Center Stage with Pat Launer on KSDS JAZZ88
AIRDATE: SEPTEMBER 3, 2010
A theater production is like a jigsaw puzzle. There are myriad little pieces that have to fit together just right, in order to form a compelling picture. There’s the text, casting, direction, design, performances, pace and timing, character development and innumerable unseen details.
Alas, a less-than-perfect final image emerges in two local productions, both Asian-themed and well-intentioned.
“BFE” is the short-form of an off-color colloquial expression about being stuck in the middle of nowhere. It’s also the title of a 2005 play by Julia Cho, an overstuffed tragicomedy about the blonde bombshell beauty myth and the agonies of teenage insecurity, outsider status and low self-esteem.
Panny comes from a delusional, dysfunctional family. Her mother, an alcoholic, narcissistic agoraphobic, offers Panny plastic surgery for her 14th birthday, so she can “fix” her bridgeless Asian nose or slanted eyes. Panny’s devoted uncle Lefty is something of a geek, socially inept and fixated on his tiny Dungeons and Dragons figurines. Each of these lonely, pathetic characters gets an unsuccessful or inappropriate love-interest. But hovering over all is a serial killer who, like most everyone else in Panny’s suffocating universe, prefers blondes.
Asian American Repertory Theatre chose “BFE” for the first production of its one-year residency at the La Jolla Playhouse. It’s a complex piece, filled with cinematically brief scenes and frequently-changing locales. Instead of using different areas of the vast stage at the Shank Theatre on the campus of UCSD, the director and designer created huge, movable abstract set-pieces, which are bulky, cumbersome and significantly slow down the action in what should be an intense, fast-paced comic drama. Some scenes should play a lot funnier, which would be helped by a consistent level of talent and articulatory clarity.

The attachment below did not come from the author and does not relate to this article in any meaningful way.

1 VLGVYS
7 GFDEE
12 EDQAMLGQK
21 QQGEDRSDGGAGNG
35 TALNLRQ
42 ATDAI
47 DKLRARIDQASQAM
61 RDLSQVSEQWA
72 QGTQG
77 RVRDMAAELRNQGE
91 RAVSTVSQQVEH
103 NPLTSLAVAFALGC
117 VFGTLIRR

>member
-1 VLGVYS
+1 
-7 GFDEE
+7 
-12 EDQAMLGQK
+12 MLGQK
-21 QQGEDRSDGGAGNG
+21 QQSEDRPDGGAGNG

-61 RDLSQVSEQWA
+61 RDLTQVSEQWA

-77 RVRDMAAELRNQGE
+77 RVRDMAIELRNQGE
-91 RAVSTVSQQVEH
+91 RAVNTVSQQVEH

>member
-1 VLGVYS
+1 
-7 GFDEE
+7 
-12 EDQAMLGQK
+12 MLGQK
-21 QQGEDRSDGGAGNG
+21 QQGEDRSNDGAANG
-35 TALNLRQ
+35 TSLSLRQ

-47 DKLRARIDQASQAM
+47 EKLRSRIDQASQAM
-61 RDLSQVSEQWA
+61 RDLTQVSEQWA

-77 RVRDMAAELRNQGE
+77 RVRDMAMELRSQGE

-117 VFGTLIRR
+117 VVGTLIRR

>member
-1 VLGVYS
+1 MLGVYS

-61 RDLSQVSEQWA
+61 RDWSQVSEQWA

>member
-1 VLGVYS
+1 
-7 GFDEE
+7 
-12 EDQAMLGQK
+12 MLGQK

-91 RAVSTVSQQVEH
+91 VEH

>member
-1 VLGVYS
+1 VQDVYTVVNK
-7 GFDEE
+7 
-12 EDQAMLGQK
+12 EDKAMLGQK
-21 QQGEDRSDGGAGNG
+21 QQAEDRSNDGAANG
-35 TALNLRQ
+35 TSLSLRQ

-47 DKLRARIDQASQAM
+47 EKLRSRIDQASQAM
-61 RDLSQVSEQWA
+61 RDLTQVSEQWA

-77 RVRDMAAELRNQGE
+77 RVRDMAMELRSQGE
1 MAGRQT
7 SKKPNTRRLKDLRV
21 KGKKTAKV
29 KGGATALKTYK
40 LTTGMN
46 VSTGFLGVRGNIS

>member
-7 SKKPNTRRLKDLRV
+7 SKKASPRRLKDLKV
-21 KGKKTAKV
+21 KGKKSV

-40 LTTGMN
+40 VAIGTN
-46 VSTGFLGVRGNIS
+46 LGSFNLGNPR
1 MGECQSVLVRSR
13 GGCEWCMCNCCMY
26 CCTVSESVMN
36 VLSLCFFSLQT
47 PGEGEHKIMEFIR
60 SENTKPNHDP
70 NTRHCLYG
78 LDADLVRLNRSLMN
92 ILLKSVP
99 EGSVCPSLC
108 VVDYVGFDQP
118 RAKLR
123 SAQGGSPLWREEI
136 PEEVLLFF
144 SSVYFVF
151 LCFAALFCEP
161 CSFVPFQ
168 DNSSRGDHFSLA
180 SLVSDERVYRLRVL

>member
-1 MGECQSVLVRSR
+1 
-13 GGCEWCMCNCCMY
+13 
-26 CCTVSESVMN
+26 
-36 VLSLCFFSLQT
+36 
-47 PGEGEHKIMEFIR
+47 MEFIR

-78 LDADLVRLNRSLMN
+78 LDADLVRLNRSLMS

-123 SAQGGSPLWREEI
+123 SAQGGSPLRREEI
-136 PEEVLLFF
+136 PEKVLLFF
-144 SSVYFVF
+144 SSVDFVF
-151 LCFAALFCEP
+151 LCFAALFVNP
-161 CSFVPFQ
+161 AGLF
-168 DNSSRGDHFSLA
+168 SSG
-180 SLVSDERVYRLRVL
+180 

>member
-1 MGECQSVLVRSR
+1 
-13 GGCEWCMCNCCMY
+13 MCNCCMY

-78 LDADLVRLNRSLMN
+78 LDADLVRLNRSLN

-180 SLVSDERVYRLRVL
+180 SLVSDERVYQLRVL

Same goes for “ Mozu ,” a world premiere by local Steven Oberman , produced under the banner of his TAFFE Productions, Theatre Arts for Fun Education. This is a musical in which several cast members can barely sing. The plot, inspired by a documentary about Japanese snow monkeys, is also about one young female’s misguided self-perception. The play is supposed to focus on one macaque with deformed hands and feet, and how she adapts to her disability. But Mozu’s story is dwarfed by the bigger issues of troop behavior, struggles for dominance and the value of group cohesion. The lessons and morals are very direct and explicit. The music, lyrics and humor, though sophomoric, would be better served by a more uniformly capable cast. The production values are outstanding, though: beautiful Japanese set, costumes, makeup and wigs. The show, pared down to a brisk 60 minutes, would seem to be most suitable for schoolchildren.
There are effective elements and performances in each show. But in these puzzling productions, some of the pieces just don’t fit.
“ Mozu ” runs through September 12, at Diversionary Theatre in University Heights .
“BFE” continues through September 19, at the La Jolla Playhouse on the campus of UCSD.
©2010 PAT LAUNER